Dr. Melissa Stone was born in the Appalachian mountains of New York but moved to North Carolina when she was quite young. She has received both a Bachelor’s and a Master’s from the University of North Carolina-Wilmington with a focus on Communication Studies and Rhetoric and Composition and Technical Communication respectively. She received her PhD from NC State in an interdisciplinary program called Communication, Rhetoric, and Digital Media. She first began teaching at UNCW as a graduate student and continued teaching when she left for NC State. She said that the transition to App State has been a bit strange considering Covid-19 but went on to say that the faculty and staff she has met so far is “wonderful and I have found that there is a lot of support here for new faculty.” She further said that, “The biggest difference I have noticed between teaching at AppState and UNCW and NCSU is that many more of my students here at App are either transfer students from community colleges or are students who have to maintain part-time and full-time jobs. But this is something that I have found to be really enjoyable. I was myself a community college transfer student in undergrad and always a student who had to maintain a job (sometimes several jobs) all through my schooling. So I like that I can bring that experience to students who seem to have had similar experiences as me.”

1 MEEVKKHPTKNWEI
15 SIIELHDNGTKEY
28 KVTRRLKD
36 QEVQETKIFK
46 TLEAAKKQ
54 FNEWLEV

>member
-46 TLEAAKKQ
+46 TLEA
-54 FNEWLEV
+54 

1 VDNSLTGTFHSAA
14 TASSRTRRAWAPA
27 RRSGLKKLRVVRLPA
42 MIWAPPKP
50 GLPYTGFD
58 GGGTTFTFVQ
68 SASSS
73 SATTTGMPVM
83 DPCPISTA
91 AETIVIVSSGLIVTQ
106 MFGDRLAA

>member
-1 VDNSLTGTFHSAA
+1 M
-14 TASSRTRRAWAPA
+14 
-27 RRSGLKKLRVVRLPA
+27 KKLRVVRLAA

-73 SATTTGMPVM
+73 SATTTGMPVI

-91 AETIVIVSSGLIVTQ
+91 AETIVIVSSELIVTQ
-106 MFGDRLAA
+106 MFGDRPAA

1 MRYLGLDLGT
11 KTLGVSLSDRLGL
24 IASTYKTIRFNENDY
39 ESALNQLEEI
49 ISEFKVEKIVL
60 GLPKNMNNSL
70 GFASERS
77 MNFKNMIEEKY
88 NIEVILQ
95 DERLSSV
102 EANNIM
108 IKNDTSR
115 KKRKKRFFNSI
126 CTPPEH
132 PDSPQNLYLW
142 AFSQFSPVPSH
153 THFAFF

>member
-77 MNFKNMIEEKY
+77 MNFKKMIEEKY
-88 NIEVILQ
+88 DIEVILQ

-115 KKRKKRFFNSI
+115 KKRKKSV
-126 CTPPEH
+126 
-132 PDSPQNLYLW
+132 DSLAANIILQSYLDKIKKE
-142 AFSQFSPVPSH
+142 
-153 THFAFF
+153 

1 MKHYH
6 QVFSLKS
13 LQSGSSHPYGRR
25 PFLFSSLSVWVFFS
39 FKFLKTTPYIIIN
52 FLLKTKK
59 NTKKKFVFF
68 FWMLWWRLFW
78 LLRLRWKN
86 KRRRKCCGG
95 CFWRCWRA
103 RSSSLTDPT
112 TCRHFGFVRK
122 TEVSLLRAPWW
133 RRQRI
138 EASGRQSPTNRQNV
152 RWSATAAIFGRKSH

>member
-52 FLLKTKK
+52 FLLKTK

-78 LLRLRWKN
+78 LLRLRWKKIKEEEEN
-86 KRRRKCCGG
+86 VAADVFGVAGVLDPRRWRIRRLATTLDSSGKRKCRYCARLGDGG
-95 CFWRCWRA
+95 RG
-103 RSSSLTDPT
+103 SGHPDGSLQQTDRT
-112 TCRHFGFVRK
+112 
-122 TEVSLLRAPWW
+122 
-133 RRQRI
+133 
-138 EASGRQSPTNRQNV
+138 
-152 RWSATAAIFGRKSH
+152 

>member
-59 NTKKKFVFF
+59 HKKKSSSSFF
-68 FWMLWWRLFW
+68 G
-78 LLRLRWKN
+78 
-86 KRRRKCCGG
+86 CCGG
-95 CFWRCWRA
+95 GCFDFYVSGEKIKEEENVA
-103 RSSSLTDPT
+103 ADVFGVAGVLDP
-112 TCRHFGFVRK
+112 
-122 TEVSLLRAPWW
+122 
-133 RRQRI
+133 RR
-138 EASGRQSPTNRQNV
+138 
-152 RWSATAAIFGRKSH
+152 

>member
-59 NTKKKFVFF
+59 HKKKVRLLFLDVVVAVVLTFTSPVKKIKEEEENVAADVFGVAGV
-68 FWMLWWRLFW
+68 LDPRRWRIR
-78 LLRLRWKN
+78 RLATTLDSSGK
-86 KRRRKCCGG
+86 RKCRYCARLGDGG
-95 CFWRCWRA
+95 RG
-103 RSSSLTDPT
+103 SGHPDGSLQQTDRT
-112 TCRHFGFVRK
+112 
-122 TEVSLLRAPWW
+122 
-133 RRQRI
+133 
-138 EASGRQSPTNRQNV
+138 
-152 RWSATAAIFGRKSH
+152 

Last semester she taught ENG 3100. This semester she is teaching ENG 3696 and ENG 3700. Both are Technical Writing courses but one is for Computer Science majors while the latter is for Professional and Technical Writing majors. She is also teaching Writing Across the Curriculum, RC 2001.
A large proponent of Dr. Stone’s work and writing focuses on social justice with a focus on healthcare and reproductive justice. Her PhD dissertation even researched menstruation healthcare technologies in conjunction with technical communication. She is currently working on a few different interrelated projects in the Rhetorics of Reproductive Justice. She described them as “concerned with the rhetorical studies of mobile health apps that track fertility and menstruation. This project is concerned with how these apps can participate in negative narratives of surveillance.” She tries to keep these ideas and the rhetoric of justice at the forefront of her classes to promote better writing.
When asked why she chose education and teaching she said that “I chose this profession because I love knowledge and learning. I like that as a scholar-teacher I always have to be learning but also that I can help others learn. The thing I love most about teaching writing is helping students understand that despite what they might think to the contrary is that they are, in fact, good writers.”
And as to why she likes Boone, “of course, the beauty of the landscape.”
Department: Department of English
Email address: Email me